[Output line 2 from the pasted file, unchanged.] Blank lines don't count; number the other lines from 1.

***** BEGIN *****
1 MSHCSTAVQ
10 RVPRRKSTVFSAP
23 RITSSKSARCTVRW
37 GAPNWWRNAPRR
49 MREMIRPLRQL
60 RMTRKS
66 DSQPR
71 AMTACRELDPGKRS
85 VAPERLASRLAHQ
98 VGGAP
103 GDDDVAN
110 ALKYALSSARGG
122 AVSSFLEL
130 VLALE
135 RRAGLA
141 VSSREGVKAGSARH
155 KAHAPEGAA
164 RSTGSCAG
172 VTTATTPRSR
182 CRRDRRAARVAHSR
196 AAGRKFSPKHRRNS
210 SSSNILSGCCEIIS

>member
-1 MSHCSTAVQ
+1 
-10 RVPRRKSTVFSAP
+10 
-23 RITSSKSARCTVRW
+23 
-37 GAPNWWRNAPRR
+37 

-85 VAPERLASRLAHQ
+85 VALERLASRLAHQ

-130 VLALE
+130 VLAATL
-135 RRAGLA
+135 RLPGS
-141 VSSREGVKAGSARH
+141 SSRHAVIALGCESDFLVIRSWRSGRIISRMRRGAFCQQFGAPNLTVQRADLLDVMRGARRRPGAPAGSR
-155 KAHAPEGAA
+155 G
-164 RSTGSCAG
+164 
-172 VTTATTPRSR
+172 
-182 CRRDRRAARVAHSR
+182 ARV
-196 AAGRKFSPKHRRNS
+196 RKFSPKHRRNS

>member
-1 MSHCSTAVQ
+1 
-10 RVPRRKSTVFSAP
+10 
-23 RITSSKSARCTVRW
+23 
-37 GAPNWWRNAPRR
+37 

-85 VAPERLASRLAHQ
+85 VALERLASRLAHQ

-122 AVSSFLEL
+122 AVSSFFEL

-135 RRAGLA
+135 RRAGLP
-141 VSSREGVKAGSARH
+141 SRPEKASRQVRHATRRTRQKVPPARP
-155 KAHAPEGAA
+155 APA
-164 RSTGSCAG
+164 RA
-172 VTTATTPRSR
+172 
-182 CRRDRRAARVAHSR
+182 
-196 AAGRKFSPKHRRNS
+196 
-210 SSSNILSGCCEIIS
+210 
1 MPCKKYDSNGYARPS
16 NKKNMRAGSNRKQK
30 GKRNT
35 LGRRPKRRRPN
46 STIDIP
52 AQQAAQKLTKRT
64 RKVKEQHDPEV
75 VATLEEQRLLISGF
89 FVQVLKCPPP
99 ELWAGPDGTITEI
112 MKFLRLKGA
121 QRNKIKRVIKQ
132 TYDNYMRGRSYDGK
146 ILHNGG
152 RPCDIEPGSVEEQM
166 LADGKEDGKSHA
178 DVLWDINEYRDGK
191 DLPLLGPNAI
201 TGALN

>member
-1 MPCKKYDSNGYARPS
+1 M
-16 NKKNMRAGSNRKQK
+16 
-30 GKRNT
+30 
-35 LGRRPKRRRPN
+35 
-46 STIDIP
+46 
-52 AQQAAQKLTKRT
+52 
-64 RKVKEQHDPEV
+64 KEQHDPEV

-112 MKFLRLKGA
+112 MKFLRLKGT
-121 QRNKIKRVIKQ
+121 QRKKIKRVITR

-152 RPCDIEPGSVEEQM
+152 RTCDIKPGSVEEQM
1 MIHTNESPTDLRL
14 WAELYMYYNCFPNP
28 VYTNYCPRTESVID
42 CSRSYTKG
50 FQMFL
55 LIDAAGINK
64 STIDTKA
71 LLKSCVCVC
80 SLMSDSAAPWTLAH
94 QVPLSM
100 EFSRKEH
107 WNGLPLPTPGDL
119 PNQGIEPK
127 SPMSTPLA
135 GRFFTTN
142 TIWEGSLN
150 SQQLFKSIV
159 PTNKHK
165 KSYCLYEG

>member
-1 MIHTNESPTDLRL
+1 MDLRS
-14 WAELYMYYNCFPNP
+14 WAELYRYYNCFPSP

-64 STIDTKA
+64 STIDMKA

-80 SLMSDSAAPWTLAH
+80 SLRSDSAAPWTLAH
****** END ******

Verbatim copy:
10 RVPRRKSTVFSAP